By Mark A. Taylor
“If my only choice is to sit in a row and hear someone talk for 30 minutes, I want it to be the best speaker I can find.” The young adult (a raised in the church, graduate of a Christian college Christian) was explaining why she’d chosen the congregation where she’s now a member.
Her comment reminded me of an article I’d seen in Leadership journal this summer by Spencer Burke, creator of a Web site called theOOZE.com.
Burke says churches today are “focusing on one product to the exclusion of others,” Most often, it’s a 60 to 90 minute teaching event, he says, “basically the same product we’ve been selling since the Reformation. People sit in a room and listen to someone talk.”
Burke’s Web site is a forum for postmodern Christians, many of them young adults more or less disenchanted with church forms they find today. Several of them share the same ambivalence about what happens at most churches on Sunday mornings. Samples from recent posts:
Dialogue needs to occur, people need to think and discuss, and pastors need to get off their high towers of control and be challenged by others. The sermon can have a place but it needs to be shared.
A discussion is way better . . . a meeting of minds, an all participating study. Anything but a soapbox, one man show.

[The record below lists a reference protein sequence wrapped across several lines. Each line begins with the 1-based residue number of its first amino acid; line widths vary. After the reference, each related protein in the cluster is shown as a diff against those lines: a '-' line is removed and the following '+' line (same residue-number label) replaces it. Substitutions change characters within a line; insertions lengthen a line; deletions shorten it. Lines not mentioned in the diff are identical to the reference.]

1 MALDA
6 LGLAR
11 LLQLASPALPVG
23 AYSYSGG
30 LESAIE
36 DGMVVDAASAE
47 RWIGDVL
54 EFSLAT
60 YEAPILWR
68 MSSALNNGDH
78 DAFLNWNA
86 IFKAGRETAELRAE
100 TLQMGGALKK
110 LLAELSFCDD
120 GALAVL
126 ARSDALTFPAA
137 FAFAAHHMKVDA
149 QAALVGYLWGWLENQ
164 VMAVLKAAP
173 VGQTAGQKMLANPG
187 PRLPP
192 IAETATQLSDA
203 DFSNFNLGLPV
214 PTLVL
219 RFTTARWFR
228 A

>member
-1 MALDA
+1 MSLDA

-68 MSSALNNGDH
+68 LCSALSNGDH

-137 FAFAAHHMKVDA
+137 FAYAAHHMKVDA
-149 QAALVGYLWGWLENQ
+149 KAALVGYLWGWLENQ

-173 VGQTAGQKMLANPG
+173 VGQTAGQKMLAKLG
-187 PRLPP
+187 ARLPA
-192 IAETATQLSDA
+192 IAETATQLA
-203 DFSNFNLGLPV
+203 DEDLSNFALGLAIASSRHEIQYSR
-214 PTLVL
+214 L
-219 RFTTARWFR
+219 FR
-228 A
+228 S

I don’t think there’s anything wrong with sermons. One of the problems of switching to a discussion format that I’ve found is that it can be intimidating for new folks or old folks who are used to sitting and listening.
I guess I’m one of those “old folks,” because I love a good sermon. But I have to wonder if today’s excellent 30 minute sermon is more a contemporary art form than a biblical requirement. For example, how are we obeying Paul’s command in 1 Corinthians 14:26? As one contemporary paraphrase puts it: “When you gather for worship, each one of you be prepared with something that will be useful for all: Sing a hymn, teach a lesson, tell a story, lead a prayer, provide an insight” (The Message) .
It’s the “each one of you” and the “prepared” that seem to be missing in many American church services today. Too often too many watch in silence, as though they’ve come to a movie or their 10 year old’s piano recital. They leave for lunch and quickly forget most of the hour till they show up for next week’s performance.
How do we solve the problem? Many of these row fillers, as the third post above indicates, would complain if we did something different. But I can’t help but wonder how many we would energize, and how many new folks (many of them young adults) we would attract, if we dared to try something on Sunday different than line-‘em-up-and-lay-it-on-‘em.